SINGAPORE (12/05/2007) - Defence Science and Technology Agency's (DSTA) CIO, Chau Chee Chiang, one of the purveyors of solutions to the Singapore Armed Forces, talks about IT security in the military.
The DSTA is responsible for implementing technology plans, managing research and development, acquiring defense materials (including weapons systems), and developing infrastructure for Singapore's Ministry of Defence (MINDEF).
In his concurrent appointment as Assistant Director (Systems Management), Chau is also responsible for managing the operations and support of IT systems in MINDEF and the Singapore Armed Forces.
Describe your role in DSTA with regards to IT security.
As the CIO of DSTA, I work very closely with the Chief IT Security Officer (CISO) and Head, Security. The CIO is responsible for equipping DSTA with the necessary defenses against IT security threats, and for IT security incident management. The CISO ensures that processes needed to manage IT security are in place and that DSTA has the capacity to respond to security incidents when they happen. Head, Security focuses on the overall state of security in DSTA, of which IT security is an integral part.
What are some IT security threats that DSTA faces and how do you deal with them?
As part of DSTA's IT- enabled transformation, we connected our office IT environment to the Internet several years ago. Since then, we have stepped up our emphasis and continuous efforts in IT security to counter external and internal threats. Information leakage has been, and will continue to be, a key threat in our area of work. Therefore, protecting and securing information stored and transmitted remains at the top of our IT security agenda. We have employed solutions such as authentication, access control and audit, as well as various encryption tools against this threat.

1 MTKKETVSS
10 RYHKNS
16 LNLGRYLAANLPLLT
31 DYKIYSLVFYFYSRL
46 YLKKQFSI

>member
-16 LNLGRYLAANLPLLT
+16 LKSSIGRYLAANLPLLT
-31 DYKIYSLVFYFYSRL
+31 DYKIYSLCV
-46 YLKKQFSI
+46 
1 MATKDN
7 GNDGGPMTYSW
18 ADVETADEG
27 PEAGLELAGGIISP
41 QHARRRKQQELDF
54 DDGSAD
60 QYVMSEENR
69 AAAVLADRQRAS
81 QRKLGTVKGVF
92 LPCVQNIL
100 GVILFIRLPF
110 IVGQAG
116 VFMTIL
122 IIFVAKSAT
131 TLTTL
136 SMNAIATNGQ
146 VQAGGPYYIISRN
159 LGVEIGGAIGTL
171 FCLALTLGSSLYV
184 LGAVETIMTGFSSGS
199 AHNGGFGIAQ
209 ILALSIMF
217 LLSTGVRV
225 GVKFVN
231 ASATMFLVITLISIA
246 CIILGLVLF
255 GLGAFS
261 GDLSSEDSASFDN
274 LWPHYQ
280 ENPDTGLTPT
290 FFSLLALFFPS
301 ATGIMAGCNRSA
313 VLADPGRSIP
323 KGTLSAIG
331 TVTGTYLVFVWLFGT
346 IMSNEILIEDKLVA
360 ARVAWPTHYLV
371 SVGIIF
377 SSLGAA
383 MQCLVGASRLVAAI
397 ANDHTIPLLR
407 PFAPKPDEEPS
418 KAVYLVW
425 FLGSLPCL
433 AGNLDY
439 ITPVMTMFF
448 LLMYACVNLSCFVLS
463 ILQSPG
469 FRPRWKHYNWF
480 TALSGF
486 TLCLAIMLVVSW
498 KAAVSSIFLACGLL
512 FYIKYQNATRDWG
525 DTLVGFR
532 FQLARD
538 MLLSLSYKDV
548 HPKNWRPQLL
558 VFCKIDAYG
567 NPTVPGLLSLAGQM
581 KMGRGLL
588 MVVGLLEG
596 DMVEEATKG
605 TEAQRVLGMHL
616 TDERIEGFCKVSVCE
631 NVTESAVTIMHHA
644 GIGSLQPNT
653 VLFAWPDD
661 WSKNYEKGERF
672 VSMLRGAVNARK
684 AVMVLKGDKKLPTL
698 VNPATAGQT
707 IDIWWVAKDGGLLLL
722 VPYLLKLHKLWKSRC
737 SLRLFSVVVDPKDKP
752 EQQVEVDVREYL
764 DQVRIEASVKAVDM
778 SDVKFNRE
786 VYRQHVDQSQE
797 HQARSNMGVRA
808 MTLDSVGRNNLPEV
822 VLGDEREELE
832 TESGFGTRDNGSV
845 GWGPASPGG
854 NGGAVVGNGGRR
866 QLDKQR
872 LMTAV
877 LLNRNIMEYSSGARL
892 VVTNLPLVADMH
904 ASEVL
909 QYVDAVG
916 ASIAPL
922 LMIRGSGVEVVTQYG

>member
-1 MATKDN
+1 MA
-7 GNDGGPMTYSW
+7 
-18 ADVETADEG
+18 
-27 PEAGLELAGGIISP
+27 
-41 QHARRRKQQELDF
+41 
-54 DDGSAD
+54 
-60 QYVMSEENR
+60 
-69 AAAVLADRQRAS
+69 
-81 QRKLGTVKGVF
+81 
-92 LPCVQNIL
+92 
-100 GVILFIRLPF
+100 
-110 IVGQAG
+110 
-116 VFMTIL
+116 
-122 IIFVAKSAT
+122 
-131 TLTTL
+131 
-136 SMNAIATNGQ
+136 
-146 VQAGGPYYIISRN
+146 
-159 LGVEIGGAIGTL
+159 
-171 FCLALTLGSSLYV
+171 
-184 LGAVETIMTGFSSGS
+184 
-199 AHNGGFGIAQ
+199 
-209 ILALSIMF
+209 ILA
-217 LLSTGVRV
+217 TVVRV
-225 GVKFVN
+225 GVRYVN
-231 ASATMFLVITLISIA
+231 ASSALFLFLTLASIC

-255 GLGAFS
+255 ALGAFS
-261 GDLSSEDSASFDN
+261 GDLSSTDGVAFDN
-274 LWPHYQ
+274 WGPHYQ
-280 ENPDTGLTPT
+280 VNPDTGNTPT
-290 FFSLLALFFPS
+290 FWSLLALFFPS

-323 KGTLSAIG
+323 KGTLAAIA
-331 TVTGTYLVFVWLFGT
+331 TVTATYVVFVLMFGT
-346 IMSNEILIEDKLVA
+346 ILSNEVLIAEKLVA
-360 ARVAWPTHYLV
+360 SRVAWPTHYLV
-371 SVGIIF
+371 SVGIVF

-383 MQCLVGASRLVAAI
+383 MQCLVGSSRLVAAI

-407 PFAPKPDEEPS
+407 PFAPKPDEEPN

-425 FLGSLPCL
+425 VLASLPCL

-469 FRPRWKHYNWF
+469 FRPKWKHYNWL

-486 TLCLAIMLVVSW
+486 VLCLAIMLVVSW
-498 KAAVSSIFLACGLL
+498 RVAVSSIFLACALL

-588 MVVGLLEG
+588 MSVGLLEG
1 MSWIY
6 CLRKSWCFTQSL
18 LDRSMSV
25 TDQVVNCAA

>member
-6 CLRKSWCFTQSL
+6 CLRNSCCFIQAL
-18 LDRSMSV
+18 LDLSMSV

DSTA is also fine-tuning its e-mail filtering policy, stepping up user education and enhancing our tools to manage the significant increase in spam e-mails.
What key technologies do you employ to ensure access/policy control over sensitive information?
In DSTA, we employ a range of technology solutions to control access to sensitive information. These solutions, such as data encryption, storage encryption, directory service, public key infrastructure and digital rights management were implemented progressively over time.
However, I have to stress that technology alone will not meet our objectives in IT security. Areas such as policy, people and process are equally important.
How should a CIO be involved in IT security?
I think the CIO should be involved in two very important aspects of IT security. Firstly, to ensure management's commitment and get their buy-in for IT security initiatives. Secondly, to achieve a balance between IT security requirements and business needs, and make trade-offs when necessary.
What is DSTA's overall IT security strategy?
Our holistic approach in managing our IT security strategy balances security with business needs. Technology implementation takes the form of multi-year masterplanning to ensure coherent architecture and up-to-date solutions. We need to constantly review and strike a good balance between connectivity and security, because it is critical for us to establish and oversee the robustness and security of our IT infrastructure. Hence, we seek to have progressive and sustainable investment in IT security every year.
As part of risk management, we review and update policies and processes on a regular basis. Plans are also reviewed regularly as new threat scenarios evolve.
We believe our people play a critical role in IT security. Therefore, we place great emphasis on education, training and updating them regularly on best practices and new threats.
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